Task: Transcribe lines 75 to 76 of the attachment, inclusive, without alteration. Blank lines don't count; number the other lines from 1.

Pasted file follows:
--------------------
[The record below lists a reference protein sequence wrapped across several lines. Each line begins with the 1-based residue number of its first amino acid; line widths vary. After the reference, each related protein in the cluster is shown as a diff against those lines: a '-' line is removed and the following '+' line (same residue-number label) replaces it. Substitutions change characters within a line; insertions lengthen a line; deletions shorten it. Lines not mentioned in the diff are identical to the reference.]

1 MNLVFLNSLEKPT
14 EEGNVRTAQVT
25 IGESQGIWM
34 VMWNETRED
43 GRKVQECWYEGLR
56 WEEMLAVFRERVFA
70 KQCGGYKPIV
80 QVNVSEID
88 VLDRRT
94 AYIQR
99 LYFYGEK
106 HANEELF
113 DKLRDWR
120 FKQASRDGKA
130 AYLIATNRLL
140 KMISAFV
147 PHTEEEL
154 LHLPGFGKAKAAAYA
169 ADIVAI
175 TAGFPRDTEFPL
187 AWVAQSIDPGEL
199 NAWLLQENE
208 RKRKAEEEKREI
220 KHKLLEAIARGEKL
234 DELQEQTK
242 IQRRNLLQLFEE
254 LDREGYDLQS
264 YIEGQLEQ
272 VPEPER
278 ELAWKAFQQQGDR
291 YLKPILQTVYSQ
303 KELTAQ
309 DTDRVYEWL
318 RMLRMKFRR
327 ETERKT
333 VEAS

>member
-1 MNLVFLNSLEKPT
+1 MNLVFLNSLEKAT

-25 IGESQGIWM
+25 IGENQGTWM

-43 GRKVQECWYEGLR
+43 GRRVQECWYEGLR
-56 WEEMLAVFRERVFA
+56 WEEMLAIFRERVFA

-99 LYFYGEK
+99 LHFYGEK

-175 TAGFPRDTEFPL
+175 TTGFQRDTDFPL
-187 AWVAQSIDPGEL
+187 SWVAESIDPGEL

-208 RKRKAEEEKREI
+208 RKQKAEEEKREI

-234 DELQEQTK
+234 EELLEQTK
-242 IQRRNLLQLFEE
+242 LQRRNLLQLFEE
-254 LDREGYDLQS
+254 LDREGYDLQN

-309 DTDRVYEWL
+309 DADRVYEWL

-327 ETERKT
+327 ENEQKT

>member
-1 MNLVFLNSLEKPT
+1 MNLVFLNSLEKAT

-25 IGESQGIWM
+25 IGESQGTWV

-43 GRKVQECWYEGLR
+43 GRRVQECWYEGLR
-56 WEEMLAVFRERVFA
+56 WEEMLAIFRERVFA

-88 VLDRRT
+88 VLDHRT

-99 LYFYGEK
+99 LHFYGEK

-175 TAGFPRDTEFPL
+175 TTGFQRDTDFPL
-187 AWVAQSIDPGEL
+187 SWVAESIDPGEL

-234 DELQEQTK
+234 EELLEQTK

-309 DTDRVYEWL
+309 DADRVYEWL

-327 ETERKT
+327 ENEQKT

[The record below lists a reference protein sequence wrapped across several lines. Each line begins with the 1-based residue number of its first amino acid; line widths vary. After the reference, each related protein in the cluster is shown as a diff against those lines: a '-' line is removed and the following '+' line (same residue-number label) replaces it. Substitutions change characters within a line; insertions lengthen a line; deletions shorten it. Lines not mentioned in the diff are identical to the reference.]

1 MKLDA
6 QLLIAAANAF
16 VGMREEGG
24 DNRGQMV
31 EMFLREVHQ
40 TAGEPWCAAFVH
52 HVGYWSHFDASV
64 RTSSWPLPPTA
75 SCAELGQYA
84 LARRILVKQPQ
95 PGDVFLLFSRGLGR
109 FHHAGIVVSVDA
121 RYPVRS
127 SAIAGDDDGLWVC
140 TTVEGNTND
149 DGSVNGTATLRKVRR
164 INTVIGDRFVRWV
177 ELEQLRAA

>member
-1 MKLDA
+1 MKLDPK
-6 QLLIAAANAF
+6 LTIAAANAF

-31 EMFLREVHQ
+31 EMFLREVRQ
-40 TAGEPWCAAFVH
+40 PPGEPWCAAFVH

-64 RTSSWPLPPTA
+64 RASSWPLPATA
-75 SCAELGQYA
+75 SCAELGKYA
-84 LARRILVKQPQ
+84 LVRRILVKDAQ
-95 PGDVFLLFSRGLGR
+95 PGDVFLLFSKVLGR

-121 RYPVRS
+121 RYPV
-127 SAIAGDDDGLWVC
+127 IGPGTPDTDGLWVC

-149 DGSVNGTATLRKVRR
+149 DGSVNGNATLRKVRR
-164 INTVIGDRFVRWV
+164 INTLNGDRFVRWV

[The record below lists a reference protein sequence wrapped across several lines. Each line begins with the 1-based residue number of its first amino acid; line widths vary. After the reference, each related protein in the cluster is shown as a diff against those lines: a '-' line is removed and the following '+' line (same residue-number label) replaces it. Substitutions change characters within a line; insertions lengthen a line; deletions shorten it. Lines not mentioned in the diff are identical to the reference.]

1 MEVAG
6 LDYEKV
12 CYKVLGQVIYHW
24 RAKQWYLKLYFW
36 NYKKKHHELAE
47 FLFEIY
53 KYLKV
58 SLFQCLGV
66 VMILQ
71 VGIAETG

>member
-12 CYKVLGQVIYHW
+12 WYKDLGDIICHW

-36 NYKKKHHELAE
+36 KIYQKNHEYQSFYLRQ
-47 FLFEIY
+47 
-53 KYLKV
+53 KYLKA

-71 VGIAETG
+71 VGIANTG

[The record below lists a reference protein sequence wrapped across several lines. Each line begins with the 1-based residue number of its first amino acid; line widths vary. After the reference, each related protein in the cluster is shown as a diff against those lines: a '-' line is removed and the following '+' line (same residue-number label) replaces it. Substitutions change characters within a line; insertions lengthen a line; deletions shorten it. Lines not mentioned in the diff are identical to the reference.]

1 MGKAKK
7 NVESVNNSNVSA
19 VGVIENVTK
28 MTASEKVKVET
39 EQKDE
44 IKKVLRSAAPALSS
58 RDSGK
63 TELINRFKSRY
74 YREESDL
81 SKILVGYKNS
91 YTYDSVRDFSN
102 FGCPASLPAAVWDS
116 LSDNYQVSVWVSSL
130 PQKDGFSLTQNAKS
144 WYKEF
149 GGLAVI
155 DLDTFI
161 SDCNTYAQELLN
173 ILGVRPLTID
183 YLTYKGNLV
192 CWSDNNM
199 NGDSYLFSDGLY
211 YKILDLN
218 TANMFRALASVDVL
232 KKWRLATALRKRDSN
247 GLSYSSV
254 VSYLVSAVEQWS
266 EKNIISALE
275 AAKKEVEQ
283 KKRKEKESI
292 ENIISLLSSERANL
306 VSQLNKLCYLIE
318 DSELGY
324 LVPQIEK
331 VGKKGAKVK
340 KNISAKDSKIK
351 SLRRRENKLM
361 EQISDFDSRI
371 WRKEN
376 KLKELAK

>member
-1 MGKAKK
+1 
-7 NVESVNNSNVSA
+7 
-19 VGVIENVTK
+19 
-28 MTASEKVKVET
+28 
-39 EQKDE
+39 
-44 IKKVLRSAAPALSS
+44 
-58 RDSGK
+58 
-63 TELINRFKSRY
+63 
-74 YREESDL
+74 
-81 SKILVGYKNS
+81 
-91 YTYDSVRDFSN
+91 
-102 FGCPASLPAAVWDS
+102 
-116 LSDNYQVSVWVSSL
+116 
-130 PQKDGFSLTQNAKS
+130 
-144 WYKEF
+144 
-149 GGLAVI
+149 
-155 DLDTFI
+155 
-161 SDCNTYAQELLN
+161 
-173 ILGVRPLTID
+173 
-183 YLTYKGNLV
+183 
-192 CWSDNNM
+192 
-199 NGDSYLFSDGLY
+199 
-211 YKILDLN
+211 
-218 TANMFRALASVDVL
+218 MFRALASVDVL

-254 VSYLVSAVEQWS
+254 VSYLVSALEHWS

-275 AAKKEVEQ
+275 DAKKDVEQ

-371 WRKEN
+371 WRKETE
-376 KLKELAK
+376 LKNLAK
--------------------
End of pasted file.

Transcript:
+88 VLDHRT

-99 LYFYGEK